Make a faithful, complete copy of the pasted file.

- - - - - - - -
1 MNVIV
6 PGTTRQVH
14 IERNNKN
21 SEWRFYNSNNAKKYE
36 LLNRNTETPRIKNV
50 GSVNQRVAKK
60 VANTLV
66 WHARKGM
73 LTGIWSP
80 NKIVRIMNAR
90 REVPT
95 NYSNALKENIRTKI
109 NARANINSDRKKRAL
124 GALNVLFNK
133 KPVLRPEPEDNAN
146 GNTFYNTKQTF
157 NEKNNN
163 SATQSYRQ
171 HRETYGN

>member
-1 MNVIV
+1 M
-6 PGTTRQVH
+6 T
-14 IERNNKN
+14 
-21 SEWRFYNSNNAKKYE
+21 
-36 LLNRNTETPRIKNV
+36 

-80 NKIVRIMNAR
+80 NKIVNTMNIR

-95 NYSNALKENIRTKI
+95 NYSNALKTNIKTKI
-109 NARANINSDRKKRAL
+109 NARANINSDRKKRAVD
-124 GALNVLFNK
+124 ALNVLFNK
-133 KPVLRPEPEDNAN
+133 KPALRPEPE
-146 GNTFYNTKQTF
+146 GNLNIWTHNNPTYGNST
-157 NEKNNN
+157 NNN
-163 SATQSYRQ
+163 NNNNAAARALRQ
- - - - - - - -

1 MNVIV
6 PGTTRQVH
14 IERNNKN
21 SEWRFYNSNNAKKYE
36 LLNRNTETPRIKNV
50 GSVNQRVAKK
60 VANTLV
66 WHARKGM
73 LTGIWSP
80 NKIVRIMNAR
90 REVPT
95 NYSNALKENIRTKI
109 NARANINSDRKKRAL
124 GALNVLFNK
133 KPVLRPEPEDNAN
146 GNTFYNTKQTF
157 NEKNNN
163 SATQSYRQ
171 HRETYGN

>member
-1 MNVIV
+1 M
-6 PGTTRQVH
+6 T
-14 IERNNKN
+14 
-21 SEWRFYNSNNAKKYE
+21 
-36 LLNRNTETPRIKNV
+36 

-80 NKIVRIMNAR
+80 NKIVNTMNIR

-95 NYSNALKENIRTKI
+95 NYSNALKTNIKTKI
-109 NARANINSDRKKRAL
+109 NARANINSDRKKRAVD
-124 GALNVLFNK
+124 ALNVLFNK
-133 KPVLRPEPEDNAN
+133 KPALRPEPE
-146 GNTFYNTKQTF
+146 GNLNIWTHNNPTYGNST
-157 NEKNNN
+157 NNN
-163 SATQSYRQ
+163 NNNNAAARALRQ